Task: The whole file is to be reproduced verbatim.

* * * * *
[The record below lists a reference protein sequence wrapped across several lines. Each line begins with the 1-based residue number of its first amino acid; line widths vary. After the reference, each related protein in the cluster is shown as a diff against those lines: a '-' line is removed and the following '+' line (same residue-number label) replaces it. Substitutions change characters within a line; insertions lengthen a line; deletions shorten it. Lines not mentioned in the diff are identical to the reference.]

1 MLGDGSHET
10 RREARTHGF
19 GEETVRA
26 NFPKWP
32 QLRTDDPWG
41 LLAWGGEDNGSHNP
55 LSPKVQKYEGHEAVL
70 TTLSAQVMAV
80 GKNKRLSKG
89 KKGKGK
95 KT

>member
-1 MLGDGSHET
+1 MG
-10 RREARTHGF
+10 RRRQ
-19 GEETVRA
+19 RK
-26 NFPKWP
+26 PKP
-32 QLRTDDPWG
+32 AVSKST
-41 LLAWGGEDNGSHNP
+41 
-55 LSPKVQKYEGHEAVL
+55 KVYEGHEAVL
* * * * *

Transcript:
[The record below lists a reference protein sequence wrapped across several lines. Each line begins with the 1-based residue number of its first amino acid; line widths vary. After the reference, each related protein in the cluster is shown as a diff against those lines: a '-' line is removed and the following '+' line (same residue-number label) replaces it. Substitutions change characters within a line; insertions lengthen a line; deletions shorten it. Lines not mentioned in the diff are identical to the reference.]

1 MLGDGSHET
10 RREARTHGF
19 GEETVRA
26 NFPKWP
32 QLRTDDPWG
41 LLAWGGEDNGSHNP
55 LSPKVQKYEGHEAVL
70 TTLSAQVMAV
80 GKNKRLSKG
89 KKGKGK
95 KT

>member
-1 MLGDGSHET
+1 MG
-10 RREARTHGF
+10 RRRQ
-19 GEETVRA
+19 RK
-26 NFPKWP
+26 PKP
-32 QLRTDDPWG
+32 AVSKST
-41 LLAWGGEDNGSHNP
+41 
-55 LSPKVQKYEGHEAVL
+55 KVYEGHEAVL